The history of tire

Are you interested in the origin of the tire industry? Or the method of obtaining natural and synthetic rubber or even the invention of the tire itself? If this is the case, read this article and quench your curiosity.

تایر، the tire is a product made on American soil. But it has been developed to this extent through its cultivation in the Far East. The name Rubber, which means eraser, was given by Priestley, the discoverer of oxygen. He was the first person who observed the ability of rubber to erase the effects of materials. Rubber was the result of refining and preserving materials such as Ephethion, Butadiene, and Isoprene. Substances extracted from natural rubber’s destructive distillation. And such a process paved the way for the production of synthetic rubber.

At the beginning of the First World War, Germany and Russia were the sole producers of low-grade types of Dimethyl Butadiene tires. But it was the Goodyear that rose to fame with the discovery of curing rubber with sulfur in 1839. The discovery solved the problem of the natural stickiness of rubber and made it commercial. The USA restricted the import of natural rubber to America due to the invasion of the Japanese forces in 1941. This move led to the research and production of synthetic rubbers in the following years and changed the course of tire production forever.

 

 

Method of obtaining natural rubber

The two first commercially successful synthetic rubbers, Neoprene and Thiocol, were both produced by accident. Chemists learned about the molecular structure of rubber by heating it under controlled conditions and identifying the fragments from its decomposition. One of these fragments was Isoprene which is a five-carbon compound with two double bonds. In 1920, Hermann Staudinger wrote a famous paper explaining the structure of natural products such as rubber, cellulose, and proteins. As well as some synthetic materials that had similar properties. In his opinion, these substances, which were mysteriously different from simpler organic compounds, were polymers (the word is derived from the two Greek words poly, meaning several, and mer, meaning par or piece). Polymers are made out of large molecules in which repeating units are linked together by the same type of chemical bonds found in simpler compounds. As an example, the formula of the rubber molecule is suggested as follows: It was assumed that a large number of Isoprene “monomer” units (a fragment) in the rubber tree are connected during biological reactions and large rubber polymer molecules are produced.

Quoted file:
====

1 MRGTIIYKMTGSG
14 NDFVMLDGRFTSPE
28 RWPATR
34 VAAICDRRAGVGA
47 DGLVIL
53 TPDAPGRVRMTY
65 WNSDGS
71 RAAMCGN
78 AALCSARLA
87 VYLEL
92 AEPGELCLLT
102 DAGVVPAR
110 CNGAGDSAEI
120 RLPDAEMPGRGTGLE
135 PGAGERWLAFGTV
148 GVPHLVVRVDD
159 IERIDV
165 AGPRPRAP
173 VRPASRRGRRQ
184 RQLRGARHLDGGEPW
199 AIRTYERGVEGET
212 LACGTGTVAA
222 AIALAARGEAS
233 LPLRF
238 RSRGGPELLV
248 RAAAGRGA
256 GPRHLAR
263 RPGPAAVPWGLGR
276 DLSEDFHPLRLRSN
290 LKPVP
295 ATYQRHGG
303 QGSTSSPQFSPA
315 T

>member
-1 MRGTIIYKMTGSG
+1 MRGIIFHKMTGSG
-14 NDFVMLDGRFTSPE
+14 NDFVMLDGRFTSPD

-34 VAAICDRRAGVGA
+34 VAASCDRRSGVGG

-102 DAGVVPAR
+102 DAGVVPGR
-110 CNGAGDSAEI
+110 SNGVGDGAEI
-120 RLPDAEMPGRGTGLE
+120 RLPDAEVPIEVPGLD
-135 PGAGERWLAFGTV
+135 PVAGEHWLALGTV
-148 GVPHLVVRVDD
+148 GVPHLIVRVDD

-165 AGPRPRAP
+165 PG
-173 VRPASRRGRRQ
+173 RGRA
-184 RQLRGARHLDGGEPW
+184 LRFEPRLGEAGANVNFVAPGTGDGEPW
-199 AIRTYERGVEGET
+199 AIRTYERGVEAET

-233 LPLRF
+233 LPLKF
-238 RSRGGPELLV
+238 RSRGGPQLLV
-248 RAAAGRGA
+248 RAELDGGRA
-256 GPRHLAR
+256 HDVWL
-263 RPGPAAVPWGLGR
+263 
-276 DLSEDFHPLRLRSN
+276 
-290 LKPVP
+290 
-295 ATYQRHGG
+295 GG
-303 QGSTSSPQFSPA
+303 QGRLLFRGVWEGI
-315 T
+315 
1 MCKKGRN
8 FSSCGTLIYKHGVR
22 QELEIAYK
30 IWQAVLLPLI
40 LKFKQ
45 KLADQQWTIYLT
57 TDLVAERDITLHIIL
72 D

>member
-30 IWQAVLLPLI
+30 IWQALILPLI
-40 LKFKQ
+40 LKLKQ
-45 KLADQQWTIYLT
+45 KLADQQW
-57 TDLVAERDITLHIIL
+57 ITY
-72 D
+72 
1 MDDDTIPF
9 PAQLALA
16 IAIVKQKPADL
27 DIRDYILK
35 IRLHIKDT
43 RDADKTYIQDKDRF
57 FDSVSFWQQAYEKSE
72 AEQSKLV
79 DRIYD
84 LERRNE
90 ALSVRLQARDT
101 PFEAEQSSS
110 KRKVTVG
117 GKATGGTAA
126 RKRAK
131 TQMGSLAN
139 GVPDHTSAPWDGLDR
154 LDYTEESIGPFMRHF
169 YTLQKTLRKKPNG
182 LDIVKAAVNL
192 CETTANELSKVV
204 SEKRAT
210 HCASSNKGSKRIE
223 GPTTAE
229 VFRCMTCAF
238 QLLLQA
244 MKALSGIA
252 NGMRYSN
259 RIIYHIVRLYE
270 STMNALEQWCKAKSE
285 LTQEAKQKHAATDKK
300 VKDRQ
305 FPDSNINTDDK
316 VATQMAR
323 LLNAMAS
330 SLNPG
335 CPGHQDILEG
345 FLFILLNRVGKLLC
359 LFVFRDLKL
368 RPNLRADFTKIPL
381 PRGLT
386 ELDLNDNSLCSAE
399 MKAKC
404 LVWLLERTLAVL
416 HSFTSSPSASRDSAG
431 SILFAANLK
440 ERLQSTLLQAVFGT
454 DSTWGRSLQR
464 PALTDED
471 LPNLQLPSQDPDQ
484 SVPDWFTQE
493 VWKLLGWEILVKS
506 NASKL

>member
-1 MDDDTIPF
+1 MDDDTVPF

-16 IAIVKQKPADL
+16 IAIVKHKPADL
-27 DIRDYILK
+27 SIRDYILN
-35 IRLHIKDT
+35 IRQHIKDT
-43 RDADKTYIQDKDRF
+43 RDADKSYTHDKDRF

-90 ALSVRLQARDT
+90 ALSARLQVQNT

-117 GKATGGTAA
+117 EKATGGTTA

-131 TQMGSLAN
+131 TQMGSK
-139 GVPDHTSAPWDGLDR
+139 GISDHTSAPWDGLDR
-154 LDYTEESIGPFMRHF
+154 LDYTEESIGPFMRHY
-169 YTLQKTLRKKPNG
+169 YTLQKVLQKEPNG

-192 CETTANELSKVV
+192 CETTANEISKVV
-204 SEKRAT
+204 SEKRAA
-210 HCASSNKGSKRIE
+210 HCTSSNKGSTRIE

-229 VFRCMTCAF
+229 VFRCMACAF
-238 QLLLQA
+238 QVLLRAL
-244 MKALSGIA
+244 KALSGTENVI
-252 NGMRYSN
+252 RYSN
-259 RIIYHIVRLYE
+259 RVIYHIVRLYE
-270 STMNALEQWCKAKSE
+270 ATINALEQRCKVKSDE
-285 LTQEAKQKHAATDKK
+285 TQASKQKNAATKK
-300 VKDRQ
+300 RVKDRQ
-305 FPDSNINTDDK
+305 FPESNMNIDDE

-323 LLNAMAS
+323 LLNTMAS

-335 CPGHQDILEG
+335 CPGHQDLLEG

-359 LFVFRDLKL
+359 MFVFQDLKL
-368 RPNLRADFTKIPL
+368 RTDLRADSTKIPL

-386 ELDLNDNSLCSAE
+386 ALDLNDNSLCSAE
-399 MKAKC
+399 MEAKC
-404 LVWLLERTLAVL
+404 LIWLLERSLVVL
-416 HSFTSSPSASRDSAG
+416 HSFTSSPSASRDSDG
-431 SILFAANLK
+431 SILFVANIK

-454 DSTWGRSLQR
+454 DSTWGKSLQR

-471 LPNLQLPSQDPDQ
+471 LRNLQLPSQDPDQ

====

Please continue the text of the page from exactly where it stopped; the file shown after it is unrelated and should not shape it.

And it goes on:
The newer method is the conversion of the coagulated sap into grains by rotating blades or cutting between two rotating rollers at different speeds. The seeds are then dried in mechanical dryers for several hours, a process that would have taken several days in the old method that used air or wood smoke to dry. As a result, a dense and dry sheet produces and is moulded into 33 kg blocks. Rubber mixes with sulfur, carbon black, oil (softening agent), a delaying agent and other materials in a specialized mixer called Banbury (named after its inventor). The mixing process completes in about 6 or 7 minutes. The result is taken out of the mixer and rolled into sheets for cooling. Then more operations ought to be performed on the product, and the temperature should not increase. Otherwise, the mixture will be vulcanized, and the progress of the process becomes impossible. In the final stage, when the rubber (tire, carpet, ball, etc.) forms, it is heated (vulcanization), and the sulfur molecules connect with the rubber chain molecules, and the rubber takes on an elastic shape. It has to be mentioned that the vulcanization process is irreversible.